One of those obscure props that shows up from time to time in Star Trek is what’s called an “E-6B Flight Computer”–sometimes affectionately called a “whiz wheel.” Probably the best shot of this prop is from the episode “The Naked Time” (Episode 4)–where Mister Spock uses the device to somehow help him calculate some of the details of the breakup of the planet Psi 2000). Here’s a screen grab:
Its actual first appearance is one episode earlier–in the episode “The Corbomite Maneuver” (Episode 3)–where it can be seen lying on the table right about at Mr. Scott’s hand as the senior officers gather in the Briefing Room to discuss options:
It can also be seen in the episode “Wolf In the Fold” (Episode 36) where Mr. Spock uses the device to help him in making preparations to have the ship’s computer calculate the value of Pi to the “last” digit:
The last time we see this little device is in the episode “The Deadly Years” (Episode 40). Lieutenant Sulu is noodling with it during his “Roll over, Chekov! Breath deeply, Chekov!” conversation with the young Russian Ensign sitting next to him:
Of course, “E-6B Flight Computers” are real live slide rule type devices. They are handheld slide rule devices used by pilots to help calculate such things as fuel burn rates, wind correction, time en route, and ground speed. Although they look kind of archaic, some pilots actually prefer to use them even today rather than more modern “Flight Computers” that resemble present day calculators. (These E-6B slide rules are lightweight and they don’t run the risk of having batteries fail at an inopportune time!) There are measurements and scales on both the front of the device (called the “calculator side”) and the back of the device (called the “wind side”), so an E-6B is two slide rule tools in one.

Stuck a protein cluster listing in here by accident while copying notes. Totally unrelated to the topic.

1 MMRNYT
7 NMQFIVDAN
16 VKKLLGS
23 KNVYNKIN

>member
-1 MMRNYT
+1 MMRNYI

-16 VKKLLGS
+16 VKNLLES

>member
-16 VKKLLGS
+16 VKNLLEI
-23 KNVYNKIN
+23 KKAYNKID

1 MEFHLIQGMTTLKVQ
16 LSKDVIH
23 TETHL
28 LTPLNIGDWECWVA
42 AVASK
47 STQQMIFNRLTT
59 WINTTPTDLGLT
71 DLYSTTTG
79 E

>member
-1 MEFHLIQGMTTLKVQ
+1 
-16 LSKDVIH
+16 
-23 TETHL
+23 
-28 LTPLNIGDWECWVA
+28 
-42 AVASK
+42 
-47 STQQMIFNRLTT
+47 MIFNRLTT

At any rate, a number of aviation supply manufacturers over the years have produced E-6Bs. The one seen in the Star Trek screen shots was manufactured in the 1950s by Jeppesen and Company in Denver, Colorado. Just as one famous brand of cola soft drink is called Coca-Cola, Jeppesen called their particular brand of E-6B flight calculator a “CSG” (“Slide Graphic Computer”). Jeppesen actually made two sizes of CSG (although they are identical in all ways other than size): a small “Pocket” CSG-1 (which is small enough to fit in a breast pocket but which is a bit harder to read) and a larger “Navigator” CSG-2. The CSG-2 is actually the more popular size among pilots. (Its larger size (nine and half inches) probably makes it much easier to read than the smaller size (six and half inches). Apparently nine and half inches is better than six and half inches–and size does matter to pilots. Badda bing! Thank you– I’m here all week!)
The one in these Star Trek screen shots is the smaller “Pocket” CSG-1. Since both Gene Roddenberry and Star Trek Art Designer Matt Jefferies were accomplished pilots, the prop actually seen on the series very likely belonged to one of them. I suppose in 1966 and 1967, it looked very futuristic and looked like something that might be used in the 23rd century.
I have some pictures of my 1950s vintage Jeppesen and Company “CSG-1 Flight Computer.” Here are the front and back with the device disassembled into its two components:
Front and back, properly assembled:
What’s not immediately obvious (unless you’re a pilot, I suppose–and you look very carefully at the screen shot from “The Naked Time”) is that the rectangular slide part of the CSG-1 Mister Spock holds in “The Naked Time” has been completely removed from the round wheel part, flipped over face down, and then reinserted. So the “calculator side” of the wheel is trying to perform measurements on the “wind side” scales–and vice versa–which iwould just yield a bunch of meaningless data.
So here are two shots of my CSG-1 assembled incorrectly–just like Mister Spock’s:
And just for good measure–a close up of some of the markings on the device:
By the way, Jeppesen made two different CSG-1: one was made out of aluminum (the CSG-1A) and one was made out of plastic (the CSG-1P). Other than the manufacturing material, the two CSG-1s were otherwise identical.)
I don’t know if we’ll see this device in any upcoming Star Trek Phase II episodes. (Unlike back in 1966, the high definition cameras nowadays can probably make out the anachronistic writing on this device.) But you never know. Perhaps Mister Spock or Mr. Scott might once again need to resort to this handheld device to help them with their complex calculations.
More about E-6Bs can be found at:
Interested in chatting about this item for some unfathomable reason? Ongoing discussions can be found on our Star Trek Phase II Internet Forums here:
Getting any entertainment value from this post? Send us a couple of bucks! (See the links below to donate.)